Is it too late betting against these guys? Maybe with these products, but if calm returns and more investors want these kinds of strategies, Wall Street will make them.

Chipotle hires new CEO from Taco Bell

Since hitting $758 dollars per share in 2015, Chipotle’s(CMG) stock has fallen 67%.

(Click to enlarge)

What happened to the company?

Chipotle started falling in 2015 as news broke that some of their food had been contaminated. They have not been able to right the ship as their brand has taken a hit.

Will the new CEO be able to turn the company around?

Not sure. He has the experience. He ran an outfit twice the size of Chipotle. My question is…Has the brand been so diminished that any efforts to right the ship will be futile?

Chipotle was one of the first fast-casual chains to achieve scale and capture share of mind among consumers.

In order to help us, we are going to use Warren Buffet’s framework he laid out in his 1991 shareholder letter.

Warren Buffet’s 1991 shareholder letter

We are trying to determine if Chipotle is an economic franchise or just a business.

In his 1991 letter he stated the following:

An economic franchise arises from a product or service that:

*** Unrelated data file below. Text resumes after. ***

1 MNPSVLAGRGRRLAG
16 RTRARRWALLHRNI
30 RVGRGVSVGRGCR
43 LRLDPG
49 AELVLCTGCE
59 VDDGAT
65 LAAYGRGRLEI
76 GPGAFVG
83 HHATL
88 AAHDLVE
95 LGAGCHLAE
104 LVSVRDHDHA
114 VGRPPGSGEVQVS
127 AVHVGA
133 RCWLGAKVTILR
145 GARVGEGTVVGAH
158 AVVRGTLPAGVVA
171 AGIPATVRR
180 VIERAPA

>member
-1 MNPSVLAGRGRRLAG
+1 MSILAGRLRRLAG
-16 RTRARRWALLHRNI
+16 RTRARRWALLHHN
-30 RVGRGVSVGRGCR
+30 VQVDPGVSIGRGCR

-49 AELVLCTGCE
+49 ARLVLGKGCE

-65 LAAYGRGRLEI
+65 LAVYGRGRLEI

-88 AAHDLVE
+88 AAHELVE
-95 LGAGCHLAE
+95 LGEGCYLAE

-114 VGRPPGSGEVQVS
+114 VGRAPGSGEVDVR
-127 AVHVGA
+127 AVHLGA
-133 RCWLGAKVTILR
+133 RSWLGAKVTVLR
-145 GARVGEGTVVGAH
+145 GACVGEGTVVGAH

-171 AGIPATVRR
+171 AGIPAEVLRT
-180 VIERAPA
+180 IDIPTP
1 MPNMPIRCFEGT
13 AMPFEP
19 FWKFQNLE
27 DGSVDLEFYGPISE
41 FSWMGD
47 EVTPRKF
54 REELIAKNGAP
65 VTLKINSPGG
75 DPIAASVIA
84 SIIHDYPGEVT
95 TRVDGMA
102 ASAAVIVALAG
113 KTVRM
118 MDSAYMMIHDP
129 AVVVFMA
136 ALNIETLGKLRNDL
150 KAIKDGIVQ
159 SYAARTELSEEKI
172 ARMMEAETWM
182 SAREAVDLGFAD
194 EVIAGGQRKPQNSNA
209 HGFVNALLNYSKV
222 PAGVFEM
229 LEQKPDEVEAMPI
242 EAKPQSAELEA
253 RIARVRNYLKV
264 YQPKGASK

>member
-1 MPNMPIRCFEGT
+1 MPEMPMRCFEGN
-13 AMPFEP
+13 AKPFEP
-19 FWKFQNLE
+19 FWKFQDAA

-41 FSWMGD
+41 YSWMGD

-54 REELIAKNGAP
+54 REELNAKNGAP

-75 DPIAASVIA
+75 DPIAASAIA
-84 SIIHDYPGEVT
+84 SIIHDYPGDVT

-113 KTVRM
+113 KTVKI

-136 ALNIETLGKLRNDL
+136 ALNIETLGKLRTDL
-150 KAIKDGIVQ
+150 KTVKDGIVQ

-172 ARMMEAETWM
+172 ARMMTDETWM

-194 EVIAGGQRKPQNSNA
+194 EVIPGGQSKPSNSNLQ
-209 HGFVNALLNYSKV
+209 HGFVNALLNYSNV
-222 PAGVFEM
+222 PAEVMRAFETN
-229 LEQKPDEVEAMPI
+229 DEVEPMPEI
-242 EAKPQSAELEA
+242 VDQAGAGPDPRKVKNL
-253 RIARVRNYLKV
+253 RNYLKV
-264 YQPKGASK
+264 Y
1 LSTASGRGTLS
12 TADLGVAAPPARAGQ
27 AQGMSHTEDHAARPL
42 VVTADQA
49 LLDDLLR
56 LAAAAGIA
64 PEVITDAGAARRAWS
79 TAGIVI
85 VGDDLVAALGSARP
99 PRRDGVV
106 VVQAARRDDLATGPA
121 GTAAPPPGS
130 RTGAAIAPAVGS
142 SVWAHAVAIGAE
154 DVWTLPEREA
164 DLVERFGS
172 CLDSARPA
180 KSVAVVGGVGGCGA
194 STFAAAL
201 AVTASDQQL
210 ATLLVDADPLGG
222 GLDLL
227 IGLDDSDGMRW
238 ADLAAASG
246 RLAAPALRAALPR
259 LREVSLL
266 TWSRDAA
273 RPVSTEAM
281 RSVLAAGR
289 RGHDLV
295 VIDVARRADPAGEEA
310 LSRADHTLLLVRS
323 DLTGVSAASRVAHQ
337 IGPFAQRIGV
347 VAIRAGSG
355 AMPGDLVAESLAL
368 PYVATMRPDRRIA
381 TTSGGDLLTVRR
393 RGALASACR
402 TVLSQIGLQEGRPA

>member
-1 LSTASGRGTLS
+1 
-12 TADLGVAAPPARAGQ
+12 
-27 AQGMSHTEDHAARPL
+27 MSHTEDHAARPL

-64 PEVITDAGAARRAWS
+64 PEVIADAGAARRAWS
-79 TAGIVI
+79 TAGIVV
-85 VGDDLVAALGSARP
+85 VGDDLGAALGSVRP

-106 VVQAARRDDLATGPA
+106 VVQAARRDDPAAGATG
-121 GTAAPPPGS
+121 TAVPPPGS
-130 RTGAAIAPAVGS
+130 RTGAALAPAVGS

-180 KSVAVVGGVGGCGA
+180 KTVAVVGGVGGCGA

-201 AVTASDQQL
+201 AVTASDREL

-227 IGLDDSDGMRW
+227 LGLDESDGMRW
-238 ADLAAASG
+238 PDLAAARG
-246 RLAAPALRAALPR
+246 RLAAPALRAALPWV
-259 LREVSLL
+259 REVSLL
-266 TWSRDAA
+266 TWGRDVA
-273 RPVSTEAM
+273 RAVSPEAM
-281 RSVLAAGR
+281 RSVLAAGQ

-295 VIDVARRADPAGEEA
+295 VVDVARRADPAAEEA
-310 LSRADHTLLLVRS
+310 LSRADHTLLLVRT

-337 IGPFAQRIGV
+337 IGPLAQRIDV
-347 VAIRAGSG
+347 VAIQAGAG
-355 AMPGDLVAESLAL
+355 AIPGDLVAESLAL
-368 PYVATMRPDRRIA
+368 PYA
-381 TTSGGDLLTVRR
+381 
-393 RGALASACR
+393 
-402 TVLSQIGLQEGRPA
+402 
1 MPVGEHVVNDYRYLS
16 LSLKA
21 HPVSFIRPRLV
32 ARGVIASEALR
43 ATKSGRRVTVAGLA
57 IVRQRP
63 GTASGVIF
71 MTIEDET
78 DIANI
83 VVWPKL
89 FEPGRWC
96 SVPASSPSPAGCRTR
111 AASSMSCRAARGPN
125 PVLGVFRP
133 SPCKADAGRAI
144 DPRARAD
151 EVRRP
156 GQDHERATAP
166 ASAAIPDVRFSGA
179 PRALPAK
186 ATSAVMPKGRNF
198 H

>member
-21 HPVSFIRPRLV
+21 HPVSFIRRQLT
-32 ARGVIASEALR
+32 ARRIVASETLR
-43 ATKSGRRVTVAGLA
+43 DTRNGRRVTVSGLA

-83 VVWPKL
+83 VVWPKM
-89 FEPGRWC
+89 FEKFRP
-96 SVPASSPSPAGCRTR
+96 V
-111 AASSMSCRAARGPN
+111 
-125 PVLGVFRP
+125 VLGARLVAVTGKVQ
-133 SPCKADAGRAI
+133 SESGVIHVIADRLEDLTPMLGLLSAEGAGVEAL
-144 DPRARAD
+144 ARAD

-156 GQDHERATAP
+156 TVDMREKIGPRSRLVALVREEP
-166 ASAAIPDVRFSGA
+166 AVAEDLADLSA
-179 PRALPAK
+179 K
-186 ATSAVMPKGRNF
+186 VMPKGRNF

1. Is needed or desired.
  2. Is thought by its customers to have no close substitute.
  3. Is not subject to price regulation.

The existence of all three conditions will be demonstrated by a company’s ability to regularly price its product or service aggressively and thereby to earn high rates of return on capital.


Moreover, franchises can tolerate mismanagement. Inept managers may diminish a franchise’s profitability, but they cannot inflict mortal damage.


In contrast, “a business” earns exceptional profits only if it is the low-cost operator or if supply of its product or service is tight. Tightness in supply usually does not last long.


With superior management, a company may maintain its status as a low-cost operator for a much longer time, but even then unceasingly faces the possibility of competitive attack. And a business, unlike a franchise, can be killed by poor management.

Let’s run Chipotle through this framework: